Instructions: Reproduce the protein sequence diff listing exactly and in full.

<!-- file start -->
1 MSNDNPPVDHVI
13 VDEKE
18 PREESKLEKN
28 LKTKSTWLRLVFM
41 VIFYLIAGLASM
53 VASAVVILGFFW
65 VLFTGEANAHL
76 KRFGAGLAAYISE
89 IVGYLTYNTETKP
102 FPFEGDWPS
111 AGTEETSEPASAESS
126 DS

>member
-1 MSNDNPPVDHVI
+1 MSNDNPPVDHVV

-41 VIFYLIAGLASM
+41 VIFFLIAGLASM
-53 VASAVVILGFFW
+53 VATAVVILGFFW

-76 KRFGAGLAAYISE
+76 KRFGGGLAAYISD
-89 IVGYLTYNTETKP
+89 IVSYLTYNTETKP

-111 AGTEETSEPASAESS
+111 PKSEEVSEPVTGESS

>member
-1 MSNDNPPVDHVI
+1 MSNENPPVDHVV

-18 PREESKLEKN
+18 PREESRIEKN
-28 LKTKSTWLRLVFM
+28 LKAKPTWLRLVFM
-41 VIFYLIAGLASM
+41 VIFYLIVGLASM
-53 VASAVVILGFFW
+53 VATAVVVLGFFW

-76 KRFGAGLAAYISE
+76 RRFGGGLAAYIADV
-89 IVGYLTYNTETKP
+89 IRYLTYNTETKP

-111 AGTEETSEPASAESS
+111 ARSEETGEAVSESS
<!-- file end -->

1 MSNDNPPVDHVI
13 VDEKE
18 PREESKLEKN
28 LKTKSTWLRLVFM
41 VIFYLIAGLASM
53 VASAVVILGFFW
65 VLFTGEANAHL
76 KRFGAGLAAYISE
89 IVGYLTYNTETKP
102 FPFEGDWPS
111 AGTEETSEPASAESS
126 DS

>member
-1 MSNDNPPVDHVI
+1 MSNDNPPVDHVV

-41 VIFYLIAGLASM
+41 VIFFLIAGLASM
-53 VASAVVILGFFW
+53 VATAVVILGFFW

-76 KRFGAGLAAYISE
+76 KRFGGGLAAYISD
-89 IVGYLTYNTETKP
+89 IVSYLTYNTETKP

-111 AGTEETSEPASAESS
+111 PKSEEVSEPVTGESS

>member
-1 MSNDNPPVDHVI
+1 MSNENPPVDHVV

-18 PREESKLEKN
+18 PREESRIEKN
-28 LKTKSTWLRLVFM
+28 LKAKPTWLRLVFM
-41 VIFYLIAGLASM
+41 VIFYLIVGLASM
-53 VASAVVILGFFW
+53 VATAVVVLGFFW

-76 KRFGAGLAAYISE
+76 RRFGGGLAAYIADV
-89 IVGYLTYNTETKP
+89 IRYLTYNTETKP

-111 AGTEETSEPASAESS
+111 ARSEETGEAVSESS